The Gut Microbiota in Osteoarthritis

Where Do We Stand and What Can We Do?

Xiaoxia Hao; Xingru Shang; Jiawei Liu; Ruimin Chi; Jiaming Zhang; Tao Xu

Disclosures

Arthritis Res Ther. 2021;23(42) 

In This Article

Concluding Remarks and Future Perspectives

OA represents a primary public health problem, which is a major source of pain, disability, and socioeconomic cost worldwide. Therefore, interpreting the potential mechanisms of OA pathogenesis is essential for developing novel prevention and disease-modifying therapeutic interventions.

In this narrative review, we summarized the evidence supporting the hypothesis of "gut-joint axis" and the interaction between gut microbiota and the OA-relevant factors and provided the reasonable speculations of the promising manipulation of gut microbiota in OA management. The evidence of the gut microbiota involvements upon the mechanisms of the risk factors, such as obesity and metabolic syndrome and joint injury, is more convincing compared to the others. Given that the intervention on gut microbiota to investigate its role in OA is scarce so far, the connections between gut microbiota and OA risk factors are still inconclusive. As a result, we call for the more convincing human longitudinal studies based on microbiota manipulation. Moreover, it is important to point out that this systematic low-degree inflammation induced by the disturbed gut microbiota is not specific for OA but rather favors the emergence of several potential diseases, such as metabolic syndrome and cardiovascular diseases. In this context, we speculate that the influence of gut microbiota on the OA subtypes may be different. Indeed, most of evidence is based on the Met-OA model, suggesting the potential interaction between gut microbiota, OA, and also other diseases. This adds another layer of complexity to the mechanisms of gut microbiota.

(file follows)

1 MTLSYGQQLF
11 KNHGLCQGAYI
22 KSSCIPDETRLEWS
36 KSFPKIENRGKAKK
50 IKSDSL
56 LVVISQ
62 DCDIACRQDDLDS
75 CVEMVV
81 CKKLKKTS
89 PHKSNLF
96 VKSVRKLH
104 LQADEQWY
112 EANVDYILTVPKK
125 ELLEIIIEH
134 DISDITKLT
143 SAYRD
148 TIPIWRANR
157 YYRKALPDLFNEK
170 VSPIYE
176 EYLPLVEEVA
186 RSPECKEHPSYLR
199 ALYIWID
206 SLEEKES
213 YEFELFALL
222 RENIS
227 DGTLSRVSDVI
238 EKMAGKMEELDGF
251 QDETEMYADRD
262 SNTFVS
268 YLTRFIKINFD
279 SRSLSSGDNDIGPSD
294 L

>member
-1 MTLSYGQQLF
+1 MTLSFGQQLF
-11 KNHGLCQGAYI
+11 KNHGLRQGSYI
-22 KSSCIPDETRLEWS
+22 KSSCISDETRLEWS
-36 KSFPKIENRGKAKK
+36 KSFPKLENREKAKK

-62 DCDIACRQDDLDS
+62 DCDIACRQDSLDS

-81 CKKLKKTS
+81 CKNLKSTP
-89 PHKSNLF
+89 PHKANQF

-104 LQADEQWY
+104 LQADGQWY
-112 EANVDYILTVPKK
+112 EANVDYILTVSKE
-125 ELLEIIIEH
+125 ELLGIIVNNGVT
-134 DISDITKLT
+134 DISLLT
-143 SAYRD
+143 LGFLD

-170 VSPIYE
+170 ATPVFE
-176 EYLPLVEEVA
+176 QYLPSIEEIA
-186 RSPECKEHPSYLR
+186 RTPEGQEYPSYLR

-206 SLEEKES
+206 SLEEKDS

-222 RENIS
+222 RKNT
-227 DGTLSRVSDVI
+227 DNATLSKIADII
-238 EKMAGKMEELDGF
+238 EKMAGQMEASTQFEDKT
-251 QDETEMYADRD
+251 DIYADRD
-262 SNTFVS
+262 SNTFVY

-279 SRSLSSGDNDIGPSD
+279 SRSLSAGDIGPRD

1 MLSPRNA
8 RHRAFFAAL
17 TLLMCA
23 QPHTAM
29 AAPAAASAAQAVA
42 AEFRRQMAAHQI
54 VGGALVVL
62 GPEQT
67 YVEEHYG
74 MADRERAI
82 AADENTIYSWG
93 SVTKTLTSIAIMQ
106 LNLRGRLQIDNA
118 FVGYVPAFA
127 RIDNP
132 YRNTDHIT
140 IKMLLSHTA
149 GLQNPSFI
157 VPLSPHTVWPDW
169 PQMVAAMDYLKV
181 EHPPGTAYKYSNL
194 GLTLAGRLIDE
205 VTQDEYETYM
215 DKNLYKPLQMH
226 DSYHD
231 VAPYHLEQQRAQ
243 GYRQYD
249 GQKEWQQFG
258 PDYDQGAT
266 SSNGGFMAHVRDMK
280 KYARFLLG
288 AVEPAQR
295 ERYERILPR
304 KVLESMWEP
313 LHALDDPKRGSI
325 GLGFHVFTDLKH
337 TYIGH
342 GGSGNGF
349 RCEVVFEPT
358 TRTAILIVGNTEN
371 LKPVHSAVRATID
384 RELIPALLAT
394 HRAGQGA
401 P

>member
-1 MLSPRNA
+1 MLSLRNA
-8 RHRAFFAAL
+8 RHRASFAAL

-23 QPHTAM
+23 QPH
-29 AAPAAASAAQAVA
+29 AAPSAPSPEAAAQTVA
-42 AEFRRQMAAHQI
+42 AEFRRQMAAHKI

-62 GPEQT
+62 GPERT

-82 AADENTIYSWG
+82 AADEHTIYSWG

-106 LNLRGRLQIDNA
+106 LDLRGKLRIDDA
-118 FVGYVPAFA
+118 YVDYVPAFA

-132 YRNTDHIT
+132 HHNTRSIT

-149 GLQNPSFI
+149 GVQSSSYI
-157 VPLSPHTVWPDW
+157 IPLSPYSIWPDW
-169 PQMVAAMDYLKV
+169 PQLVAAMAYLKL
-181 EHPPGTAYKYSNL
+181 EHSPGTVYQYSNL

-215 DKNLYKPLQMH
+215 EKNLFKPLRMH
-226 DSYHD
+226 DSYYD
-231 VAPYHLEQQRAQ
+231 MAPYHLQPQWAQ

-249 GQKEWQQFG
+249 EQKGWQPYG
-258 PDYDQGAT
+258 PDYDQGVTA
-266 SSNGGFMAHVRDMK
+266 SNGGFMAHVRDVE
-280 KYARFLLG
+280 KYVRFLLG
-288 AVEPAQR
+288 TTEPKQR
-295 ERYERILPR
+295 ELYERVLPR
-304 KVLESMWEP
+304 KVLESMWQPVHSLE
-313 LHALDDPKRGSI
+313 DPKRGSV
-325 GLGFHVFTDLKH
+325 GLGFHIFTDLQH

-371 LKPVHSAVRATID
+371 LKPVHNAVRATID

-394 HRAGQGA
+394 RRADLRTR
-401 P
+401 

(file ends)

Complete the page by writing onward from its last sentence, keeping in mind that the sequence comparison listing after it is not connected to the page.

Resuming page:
The detailed mechanisms of "gut-joint axis" remain reclusive. It is likely that gut microbiota influences joint by regulating inflammation and metabolism, while the gap between cartilage metabolism and gut microbiota still exists. In the context, multiple omics, such as metabonomic and transcriptomics, are helpful to link specific metabolites, genes, or signaling pathways contributing to the regulation of gut microbiota to decode this intricate matter in a molecular resolution. Also, single-cell technique is promising to reveal the relevance of distinct cell subgroups to gut microbiota. Besides the mechanism investigations, existing evidence also suggests the possibility of novel biomarkers related to inflammation and gut dysbiosis that are able to predict OA progression and monitor the efficacy of therapeutic intervention.

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